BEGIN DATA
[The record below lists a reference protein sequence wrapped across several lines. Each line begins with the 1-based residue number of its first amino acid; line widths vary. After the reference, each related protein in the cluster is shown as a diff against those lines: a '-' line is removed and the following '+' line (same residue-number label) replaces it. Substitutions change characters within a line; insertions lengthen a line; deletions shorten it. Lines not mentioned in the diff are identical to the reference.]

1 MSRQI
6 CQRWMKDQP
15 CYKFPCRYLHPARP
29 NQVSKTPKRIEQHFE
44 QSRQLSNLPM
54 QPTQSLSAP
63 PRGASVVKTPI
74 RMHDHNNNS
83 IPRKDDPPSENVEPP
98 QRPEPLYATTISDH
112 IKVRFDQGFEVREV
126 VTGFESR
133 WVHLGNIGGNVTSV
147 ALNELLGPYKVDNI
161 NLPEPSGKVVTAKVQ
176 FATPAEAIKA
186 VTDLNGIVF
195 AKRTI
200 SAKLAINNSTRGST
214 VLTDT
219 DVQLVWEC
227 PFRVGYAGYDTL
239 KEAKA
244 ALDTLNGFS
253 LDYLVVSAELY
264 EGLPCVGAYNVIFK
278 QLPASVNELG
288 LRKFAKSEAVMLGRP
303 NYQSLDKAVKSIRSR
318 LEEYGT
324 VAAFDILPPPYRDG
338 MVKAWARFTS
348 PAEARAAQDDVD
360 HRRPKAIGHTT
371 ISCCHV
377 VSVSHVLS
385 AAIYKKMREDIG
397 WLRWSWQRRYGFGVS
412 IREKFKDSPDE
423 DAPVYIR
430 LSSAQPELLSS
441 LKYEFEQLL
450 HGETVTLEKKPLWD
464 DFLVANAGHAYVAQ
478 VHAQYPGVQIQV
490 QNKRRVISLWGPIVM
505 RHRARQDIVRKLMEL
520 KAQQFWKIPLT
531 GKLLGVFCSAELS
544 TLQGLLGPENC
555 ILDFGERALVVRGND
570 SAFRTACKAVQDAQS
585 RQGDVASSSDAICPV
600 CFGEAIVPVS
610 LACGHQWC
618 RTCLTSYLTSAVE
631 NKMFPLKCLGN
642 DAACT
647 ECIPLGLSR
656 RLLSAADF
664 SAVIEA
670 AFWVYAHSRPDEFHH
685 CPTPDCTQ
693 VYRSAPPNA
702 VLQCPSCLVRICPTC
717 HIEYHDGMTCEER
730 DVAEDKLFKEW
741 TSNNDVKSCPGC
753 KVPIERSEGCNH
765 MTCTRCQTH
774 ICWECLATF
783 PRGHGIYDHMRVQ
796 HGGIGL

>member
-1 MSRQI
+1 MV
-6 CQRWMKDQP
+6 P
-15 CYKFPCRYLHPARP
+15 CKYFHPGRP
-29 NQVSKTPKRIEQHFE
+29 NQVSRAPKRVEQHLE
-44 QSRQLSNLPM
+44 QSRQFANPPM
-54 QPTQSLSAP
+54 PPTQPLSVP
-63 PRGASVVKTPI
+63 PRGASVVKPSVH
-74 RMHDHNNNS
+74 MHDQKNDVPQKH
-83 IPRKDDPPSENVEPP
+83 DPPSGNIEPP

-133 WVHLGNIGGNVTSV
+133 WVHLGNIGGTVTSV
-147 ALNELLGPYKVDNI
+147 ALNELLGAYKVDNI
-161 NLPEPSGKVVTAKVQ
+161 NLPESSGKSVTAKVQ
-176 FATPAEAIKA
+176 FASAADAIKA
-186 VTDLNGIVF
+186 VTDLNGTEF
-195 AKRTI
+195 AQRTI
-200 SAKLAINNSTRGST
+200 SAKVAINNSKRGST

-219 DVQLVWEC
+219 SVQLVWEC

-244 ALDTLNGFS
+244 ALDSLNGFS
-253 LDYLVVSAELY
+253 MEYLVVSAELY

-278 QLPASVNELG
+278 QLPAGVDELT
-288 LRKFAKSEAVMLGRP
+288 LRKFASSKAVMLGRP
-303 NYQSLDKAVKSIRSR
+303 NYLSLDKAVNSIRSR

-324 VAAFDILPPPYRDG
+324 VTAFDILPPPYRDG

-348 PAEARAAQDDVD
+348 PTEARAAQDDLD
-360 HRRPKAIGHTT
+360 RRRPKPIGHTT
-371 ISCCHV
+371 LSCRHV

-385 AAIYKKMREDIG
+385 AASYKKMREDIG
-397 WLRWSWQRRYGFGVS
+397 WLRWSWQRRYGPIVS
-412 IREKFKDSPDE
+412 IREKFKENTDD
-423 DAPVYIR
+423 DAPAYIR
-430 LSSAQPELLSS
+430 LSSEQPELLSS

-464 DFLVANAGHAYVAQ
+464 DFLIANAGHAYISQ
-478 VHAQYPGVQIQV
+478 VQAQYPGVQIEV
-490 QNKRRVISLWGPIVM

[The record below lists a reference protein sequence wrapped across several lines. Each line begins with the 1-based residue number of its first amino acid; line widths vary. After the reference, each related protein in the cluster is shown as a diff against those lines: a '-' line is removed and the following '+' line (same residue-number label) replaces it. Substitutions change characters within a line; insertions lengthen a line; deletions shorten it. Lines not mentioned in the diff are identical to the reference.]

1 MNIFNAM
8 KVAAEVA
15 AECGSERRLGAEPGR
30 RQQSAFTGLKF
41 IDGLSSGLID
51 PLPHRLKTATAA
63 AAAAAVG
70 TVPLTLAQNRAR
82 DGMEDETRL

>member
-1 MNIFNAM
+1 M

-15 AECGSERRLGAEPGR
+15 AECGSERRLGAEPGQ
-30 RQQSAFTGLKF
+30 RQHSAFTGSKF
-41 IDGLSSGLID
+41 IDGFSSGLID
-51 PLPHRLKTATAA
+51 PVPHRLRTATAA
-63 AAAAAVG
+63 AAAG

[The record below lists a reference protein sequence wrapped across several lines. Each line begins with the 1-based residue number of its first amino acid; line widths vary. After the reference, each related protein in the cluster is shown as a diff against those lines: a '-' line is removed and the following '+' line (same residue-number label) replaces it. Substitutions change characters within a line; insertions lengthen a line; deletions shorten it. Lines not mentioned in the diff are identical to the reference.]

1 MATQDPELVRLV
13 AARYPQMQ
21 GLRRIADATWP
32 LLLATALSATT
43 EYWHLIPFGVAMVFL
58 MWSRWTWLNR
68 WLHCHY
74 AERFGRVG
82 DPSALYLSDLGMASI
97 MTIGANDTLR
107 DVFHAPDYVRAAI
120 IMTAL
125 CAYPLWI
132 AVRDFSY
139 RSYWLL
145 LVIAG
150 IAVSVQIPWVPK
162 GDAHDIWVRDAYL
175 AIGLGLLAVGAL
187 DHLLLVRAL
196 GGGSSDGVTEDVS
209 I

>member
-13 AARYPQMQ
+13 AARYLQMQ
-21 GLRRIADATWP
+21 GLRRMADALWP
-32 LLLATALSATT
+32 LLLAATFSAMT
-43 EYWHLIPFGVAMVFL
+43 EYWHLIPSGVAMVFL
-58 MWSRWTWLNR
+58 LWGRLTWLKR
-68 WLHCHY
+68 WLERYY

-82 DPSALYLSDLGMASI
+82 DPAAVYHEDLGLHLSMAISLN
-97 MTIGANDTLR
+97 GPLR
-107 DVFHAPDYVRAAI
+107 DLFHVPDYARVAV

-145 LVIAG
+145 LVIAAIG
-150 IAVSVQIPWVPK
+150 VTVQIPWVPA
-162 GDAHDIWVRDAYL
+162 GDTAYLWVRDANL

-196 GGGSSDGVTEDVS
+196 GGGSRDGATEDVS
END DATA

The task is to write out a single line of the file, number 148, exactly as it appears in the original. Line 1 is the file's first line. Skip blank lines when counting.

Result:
41 IDGLSSGLID